We’re now more than a decade out from the big change in diesel fuel specifications of 2006 – the lowering of the on-road sulfur limit from 500 ppm to 15 ppm. That gave us the ultra low sulfur diesel fuel that we see as the market standard today. As with many of these kind of changes, the market predicted big problems and consequences with the fuel. With ten years of hindsight in our pockets, let’s compare what actually happened vs. what they feared would happen when the change was announced.
Fear #1: Blown fuel pumps and injectors from lack of lubricity
The Concern: The concerns were legitimate at first. Removing the sulfur destroys some of the coordinating compounds that contributed to the diesel fuel having sufficient lubricity to protect injectors and fuel pumps. You could see the problem simply by running HFRR lubricity tests on the ULSD fuel. They failed. The industry was concerned for good reason.
The Reality: The problem didn’t appear nearly as often as they feared because the industry reacted in a couple of key ways. The first reaction was the creation of better lubricity additive chemistries, added to the fuel after refining. Then came the RFS (Renewable Fuels Standard) and the influx of biodiesel into the nation’s fuel supply. Just 2-3% addition of biodiesel raises the ULSD’s lubricity score back above what it was before they took the sulfur out. And just about any on-road diesel fuel that you buy today has up to 5% biodiesel already in it. So problem solved.
Fear #2: Microbial Problems from lack of sulfur
The Concern: Hydrotreating of diesel fuel at the refinery level was essential to removing the sulfur, enabling refineries to comply with the law and produce diesel fuel with a maximum sulfur level of 15 ppm. Sulfur was long considered to be an inhibiting factor for microbes in fuel; some described the situation as sulfur being a “natural biocide”. Take out the sulfur and you’d have a fuel with little or no resistance to its natural microbial enemies. This would lead to big problems in the industry, especially for users who stored fuel for long-term or emergency backup use.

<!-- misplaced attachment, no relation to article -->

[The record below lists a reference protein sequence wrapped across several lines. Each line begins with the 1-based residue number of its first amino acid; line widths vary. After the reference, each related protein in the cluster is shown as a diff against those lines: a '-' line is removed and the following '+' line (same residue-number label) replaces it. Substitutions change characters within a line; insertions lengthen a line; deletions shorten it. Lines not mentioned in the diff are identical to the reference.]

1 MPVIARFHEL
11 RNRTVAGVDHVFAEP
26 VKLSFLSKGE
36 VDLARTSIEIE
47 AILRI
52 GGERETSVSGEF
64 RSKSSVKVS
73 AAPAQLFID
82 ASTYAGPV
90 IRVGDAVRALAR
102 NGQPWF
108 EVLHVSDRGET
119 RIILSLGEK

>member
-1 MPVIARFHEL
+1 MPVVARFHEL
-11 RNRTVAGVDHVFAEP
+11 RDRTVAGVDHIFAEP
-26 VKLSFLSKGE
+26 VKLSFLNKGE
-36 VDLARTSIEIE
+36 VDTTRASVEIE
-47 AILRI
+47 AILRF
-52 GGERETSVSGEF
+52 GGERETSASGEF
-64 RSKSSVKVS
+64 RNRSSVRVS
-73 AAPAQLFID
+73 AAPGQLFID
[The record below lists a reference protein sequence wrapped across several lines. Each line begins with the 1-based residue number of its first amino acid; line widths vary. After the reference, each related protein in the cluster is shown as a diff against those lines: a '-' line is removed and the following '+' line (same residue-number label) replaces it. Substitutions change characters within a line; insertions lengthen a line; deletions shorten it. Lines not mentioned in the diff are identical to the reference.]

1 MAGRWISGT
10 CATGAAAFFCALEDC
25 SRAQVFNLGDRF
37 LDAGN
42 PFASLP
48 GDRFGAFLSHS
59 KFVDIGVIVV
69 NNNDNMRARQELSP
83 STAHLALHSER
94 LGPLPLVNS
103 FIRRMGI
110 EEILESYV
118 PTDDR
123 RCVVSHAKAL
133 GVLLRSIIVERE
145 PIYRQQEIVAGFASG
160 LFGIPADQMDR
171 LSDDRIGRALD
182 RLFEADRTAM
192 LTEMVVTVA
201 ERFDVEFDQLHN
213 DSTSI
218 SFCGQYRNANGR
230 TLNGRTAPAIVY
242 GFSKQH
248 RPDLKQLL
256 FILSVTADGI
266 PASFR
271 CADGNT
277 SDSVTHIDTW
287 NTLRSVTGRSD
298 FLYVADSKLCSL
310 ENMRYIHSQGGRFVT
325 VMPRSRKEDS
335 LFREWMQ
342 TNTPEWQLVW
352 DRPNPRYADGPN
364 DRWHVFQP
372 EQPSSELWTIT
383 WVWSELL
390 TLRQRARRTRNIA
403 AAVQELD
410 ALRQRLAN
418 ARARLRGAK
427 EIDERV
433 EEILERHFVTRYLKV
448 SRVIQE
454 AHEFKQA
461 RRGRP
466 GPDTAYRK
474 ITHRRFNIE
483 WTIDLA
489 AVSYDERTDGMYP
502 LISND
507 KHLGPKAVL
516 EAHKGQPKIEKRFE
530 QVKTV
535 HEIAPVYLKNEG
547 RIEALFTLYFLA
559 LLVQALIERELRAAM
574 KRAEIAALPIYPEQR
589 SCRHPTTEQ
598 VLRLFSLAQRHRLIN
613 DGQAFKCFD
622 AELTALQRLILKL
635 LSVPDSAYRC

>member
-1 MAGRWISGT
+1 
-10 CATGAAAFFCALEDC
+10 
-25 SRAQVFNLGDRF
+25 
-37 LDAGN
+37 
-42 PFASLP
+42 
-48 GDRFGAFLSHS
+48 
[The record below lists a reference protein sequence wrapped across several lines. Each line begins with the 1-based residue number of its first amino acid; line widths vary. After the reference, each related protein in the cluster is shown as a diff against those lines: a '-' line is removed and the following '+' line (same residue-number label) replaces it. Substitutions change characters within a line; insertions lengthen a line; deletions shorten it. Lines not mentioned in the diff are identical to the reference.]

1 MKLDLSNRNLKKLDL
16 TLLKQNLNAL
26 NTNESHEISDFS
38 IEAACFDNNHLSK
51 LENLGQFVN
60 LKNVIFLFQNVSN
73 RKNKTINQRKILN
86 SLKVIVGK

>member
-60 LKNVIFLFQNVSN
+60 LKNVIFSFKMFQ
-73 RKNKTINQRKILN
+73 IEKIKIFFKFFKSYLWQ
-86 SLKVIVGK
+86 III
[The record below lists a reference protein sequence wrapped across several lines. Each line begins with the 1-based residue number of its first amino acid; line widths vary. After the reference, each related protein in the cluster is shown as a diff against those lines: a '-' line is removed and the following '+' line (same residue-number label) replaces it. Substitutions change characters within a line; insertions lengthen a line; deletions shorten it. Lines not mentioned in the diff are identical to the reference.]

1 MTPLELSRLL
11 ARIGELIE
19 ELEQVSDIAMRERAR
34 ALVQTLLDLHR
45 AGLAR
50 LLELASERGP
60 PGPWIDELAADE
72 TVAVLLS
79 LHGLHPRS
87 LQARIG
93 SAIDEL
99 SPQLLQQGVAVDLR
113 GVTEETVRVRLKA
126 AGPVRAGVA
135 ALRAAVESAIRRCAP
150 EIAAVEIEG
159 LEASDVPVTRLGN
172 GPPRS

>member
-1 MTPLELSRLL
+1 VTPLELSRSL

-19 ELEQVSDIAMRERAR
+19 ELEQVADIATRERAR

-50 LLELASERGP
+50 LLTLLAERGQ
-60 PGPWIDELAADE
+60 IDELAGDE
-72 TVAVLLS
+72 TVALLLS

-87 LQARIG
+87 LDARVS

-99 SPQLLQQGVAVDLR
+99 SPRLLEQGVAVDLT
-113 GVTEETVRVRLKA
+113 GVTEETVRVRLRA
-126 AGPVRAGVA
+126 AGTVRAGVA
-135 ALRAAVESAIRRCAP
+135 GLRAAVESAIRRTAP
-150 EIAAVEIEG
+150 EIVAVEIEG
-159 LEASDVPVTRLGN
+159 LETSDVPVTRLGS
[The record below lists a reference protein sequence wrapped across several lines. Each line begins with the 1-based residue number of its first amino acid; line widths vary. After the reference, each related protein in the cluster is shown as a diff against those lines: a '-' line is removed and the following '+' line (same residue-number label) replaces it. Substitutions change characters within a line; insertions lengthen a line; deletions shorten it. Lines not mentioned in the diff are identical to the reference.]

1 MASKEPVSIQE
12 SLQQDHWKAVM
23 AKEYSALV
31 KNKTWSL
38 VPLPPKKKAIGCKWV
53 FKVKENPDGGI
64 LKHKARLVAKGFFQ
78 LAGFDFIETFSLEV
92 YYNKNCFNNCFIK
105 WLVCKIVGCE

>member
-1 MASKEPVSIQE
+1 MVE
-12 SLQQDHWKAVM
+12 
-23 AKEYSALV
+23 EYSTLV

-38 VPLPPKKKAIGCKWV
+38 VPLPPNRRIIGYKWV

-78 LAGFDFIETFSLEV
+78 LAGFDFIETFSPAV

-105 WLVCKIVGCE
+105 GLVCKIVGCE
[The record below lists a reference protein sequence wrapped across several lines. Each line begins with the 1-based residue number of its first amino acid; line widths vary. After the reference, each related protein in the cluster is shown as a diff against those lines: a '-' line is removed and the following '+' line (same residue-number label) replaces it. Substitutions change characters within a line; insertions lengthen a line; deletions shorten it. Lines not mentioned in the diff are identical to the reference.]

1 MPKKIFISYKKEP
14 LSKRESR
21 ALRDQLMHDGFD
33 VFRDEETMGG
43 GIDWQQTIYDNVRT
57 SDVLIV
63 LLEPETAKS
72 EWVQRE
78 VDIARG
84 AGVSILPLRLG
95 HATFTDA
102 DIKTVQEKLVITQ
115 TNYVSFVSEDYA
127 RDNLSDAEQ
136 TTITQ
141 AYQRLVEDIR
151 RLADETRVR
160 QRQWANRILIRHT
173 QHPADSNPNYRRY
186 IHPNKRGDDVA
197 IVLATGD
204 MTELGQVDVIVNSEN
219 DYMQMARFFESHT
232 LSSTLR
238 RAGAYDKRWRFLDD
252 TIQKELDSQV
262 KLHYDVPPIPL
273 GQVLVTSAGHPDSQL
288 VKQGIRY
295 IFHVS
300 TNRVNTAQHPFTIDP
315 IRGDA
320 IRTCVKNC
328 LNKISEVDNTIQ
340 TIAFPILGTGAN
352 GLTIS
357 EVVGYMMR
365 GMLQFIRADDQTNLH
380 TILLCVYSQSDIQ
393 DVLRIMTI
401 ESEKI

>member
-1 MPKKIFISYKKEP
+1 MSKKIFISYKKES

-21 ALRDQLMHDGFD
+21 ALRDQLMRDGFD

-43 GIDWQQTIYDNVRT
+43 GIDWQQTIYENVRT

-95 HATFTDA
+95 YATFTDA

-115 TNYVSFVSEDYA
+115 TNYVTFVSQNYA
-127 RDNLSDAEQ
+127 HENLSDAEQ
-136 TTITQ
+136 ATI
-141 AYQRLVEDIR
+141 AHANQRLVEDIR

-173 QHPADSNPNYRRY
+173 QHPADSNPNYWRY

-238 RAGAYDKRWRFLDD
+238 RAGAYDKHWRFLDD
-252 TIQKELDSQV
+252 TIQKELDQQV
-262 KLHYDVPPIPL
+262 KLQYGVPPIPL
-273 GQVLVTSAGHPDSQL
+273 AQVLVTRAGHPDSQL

The Reality: This problem did appear, and to a greater extent than they first thought, though not for the reasons one might think. The idea that sulfur is a natural biocide isn’t technically correct. Sulfur is a macronutrient that organisms need to live. Microbes may not like to be around excessive amount of sulfur, but it doesn’t kill microbes by its mere presence. That is what would fit the definition of a biocide, and sulfur is not that. One could argue that sulfur was a biostat, which is something that inhibits growth but doesn’t overtly kill living organisms.
How did this relate to the question at hand? What they found in the ten years following 2016 was that ULSD fuels were highly susceptible to developing severe microbial problems. But it wasn’t because of the reduced sulfur levels, as first thought. Instead, the blame lay in the coordinating regulations that not only limited sulfur content but also aromatic content.
The simple explanation would go like this. Both gasoline and diesel fuels are made up of molecules that can be divided into two classes – aromatics and aliphatics. There have always been limits on the percentage of aromatic molecules you could have in a given fuel, because aromatic molecules when burned contribute to air pollution. And when the new fuel regulations came out that capped sulfur content at 15 ppm, lower limits on aromatic content were also put into place at the same time. The problem is that if you have fewer aromatics, you have more aliphatic molecules in their place. And microbes much prefer to munch on aliphatic fuel molecule for their food sources.
So the removal of 97% of the diesel fuel sulfur did indeed create fuel that had tremendous microbe problems. If you have stored ULSD fuel that you haven’t checked in a while, it will be worth your while to examine what’s going on inside your tank. Today’s ultra-low sulfur diesel fuels need to have a lot more attention paid to them than the fuels from the past.
This post was published on January 4, 2019 and was updated on January 4, 2019.